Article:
Connecting the Dots: Compliance Risk and Complex Trading

Effective compliance risk management controls are often more of an art than simply a science. Nowhere is this more apparent than in the requisite exercise of finding and connecting the dots. What “dots”? The dots that aid in the search for intent, the dots that help bridge cause and effect analysis, and the dots that enable the detection and prevention of compliance risk in what are oftentimes complex trading strategies.

In FINRAS’s 2016 Examination Priorities Letter (the “Letter”), the focus areas of “Management of Conflicts of Interest” and “Cross-Product and Cross-Market Manipulation” demonstrate compelling arguments for a compliance risk control framework that is supported by sophisticated finding and connecting the dots technology. Yes, the art of finding and connecting the dots is very much about big data analytics, and defining and digesting the dots from that data that are risk “tells”. Of course, wrapping around those analytics and buttressing them with effective technology-based communications surveillance is the true hallmark of a holistic compliance program.

The financial services industry has indeed made great strides in the identification, prevention and remediation of conflicts. These improvements in conflicts management was driven partly in response to the new, reactive global regulations adopted post the financial crisis (Dodd-Frank, MAR/MAD, MiFID, etc.), partly in response to the need to protect the brand, and partly in response to the financial pain of both the sanctions imposed by the regulatory and enforcement authorities, and private/class action litigation. Challenges, however, remain -- particularly for global financial enterprises with conflicts that need to be risk managed across their banking activities, their capital markets and investment banking activities, their retail/wealth management/private client activities, their asset management activities, and, where such conflicts exist, their service and operational activities.

Some have argued that global financial enterprises are just “too big to comply with, and too big to succeed at” the avoidance of conflicts. Others have argued, as does this writer, that conflicts management, while not a walk in the park, can indeed be effectively risk managed with the right-sized technology. The “right-sized “technology can effectively arrest potential/real conflicts, establish a workflow and approval process for remediation, and provide sophisticated analytics for the detection of breaches to any remediation safeguards as well as any inadvertent or intentional transgression relating to legal, regulatory, contractual, or internal policy requirements.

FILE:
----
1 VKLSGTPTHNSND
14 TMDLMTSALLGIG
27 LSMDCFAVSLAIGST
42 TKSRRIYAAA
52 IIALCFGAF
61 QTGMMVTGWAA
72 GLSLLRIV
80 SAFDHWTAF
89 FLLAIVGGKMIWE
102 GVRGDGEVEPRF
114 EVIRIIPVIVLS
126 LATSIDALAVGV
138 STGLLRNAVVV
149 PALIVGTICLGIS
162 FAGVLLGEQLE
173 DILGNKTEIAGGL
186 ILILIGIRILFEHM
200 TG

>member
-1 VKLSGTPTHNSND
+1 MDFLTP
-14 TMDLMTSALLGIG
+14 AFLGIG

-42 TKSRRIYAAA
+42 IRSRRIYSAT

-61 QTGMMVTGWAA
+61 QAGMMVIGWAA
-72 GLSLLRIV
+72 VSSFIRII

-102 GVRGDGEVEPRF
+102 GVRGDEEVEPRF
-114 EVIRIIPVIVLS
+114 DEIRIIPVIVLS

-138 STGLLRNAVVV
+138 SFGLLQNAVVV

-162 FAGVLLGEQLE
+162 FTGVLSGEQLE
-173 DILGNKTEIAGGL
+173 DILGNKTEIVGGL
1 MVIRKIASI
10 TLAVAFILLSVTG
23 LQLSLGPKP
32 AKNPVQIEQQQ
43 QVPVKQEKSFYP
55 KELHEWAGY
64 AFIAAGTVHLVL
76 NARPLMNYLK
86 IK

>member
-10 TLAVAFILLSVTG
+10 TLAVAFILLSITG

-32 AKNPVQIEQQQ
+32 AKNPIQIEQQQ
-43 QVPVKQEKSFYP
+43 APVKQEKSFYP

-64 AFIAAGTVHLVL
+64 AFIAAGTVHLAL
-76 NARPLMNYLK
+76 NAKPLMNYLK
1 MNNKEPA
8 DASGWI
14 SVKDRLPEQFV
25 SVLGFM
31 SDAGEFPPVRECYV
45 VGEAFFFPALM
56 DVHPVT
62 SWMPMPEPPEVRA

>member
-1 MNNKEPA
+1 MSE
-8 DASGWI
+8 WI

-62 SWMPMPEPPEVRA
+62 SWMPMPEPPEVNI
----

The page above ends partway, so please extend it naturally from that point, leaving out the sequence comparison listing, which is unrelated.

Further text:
With respect to cross-product and cross-market manipulation, abuse, and disruptive trading activities, once again the significance of the dots weighs in on the assessment of the efficacy of an organization’s risk controls. While there is not a one size fits all template for the data and/or the analytics with respect to market manipulation at the asset class and their products (due to nuances, idiosyncrasies, and their trading/market conventions), a one size fits all template for cross-product/market manipulation is indeed achievable if the right metrics and underlying analytics for the cross-product/market component have been developed and supported by certain key internal and external data requirements.

At a minimum, an organization’s cross-product/market detection/risk controls must connect the dots to the risk positions that may be impacted by any anomalous activities (including the P&L effect), as well as to any transactions effected in the same or related products during the event window that may have benefited from an improved price/rate/yield level from the perspective of the market participant effecting those transactions.

While cross-product market manipulation is typically thought of at the asset class level (i.e. all cash and derivatives products/positions/activities rolling up to that asset class), certain market participants (e.g. hedgies with macro trading strategies) would be remiss not to ensure that their control cut across asset classes, especially in correlated assets (e.g. FICC). I would also bear in mind that while FINRA’s efforts to conduct cross-product and market manipulation surveillance is apparently limited to cash equities and listed options, that is just a stepping stone in the context of the needs of the industry.

I would suspect that other asset classes and all derivatives, both listed and OTC, are excluded from FINRA’s focus due to the unavailability of data, both at the market participant level (e.g. positions, as well as market data to support certain product analytics). To this extent, it would appear that market participants have an advantage because they have the requisite data in great abundance, but they may still need to do more heavy lifting from an analytical perspective.

Finding and connecting the dots is a daunting and complicated challenge. Yet, undoubtedly, the process is the keystone of any successful compliance risk management structure.


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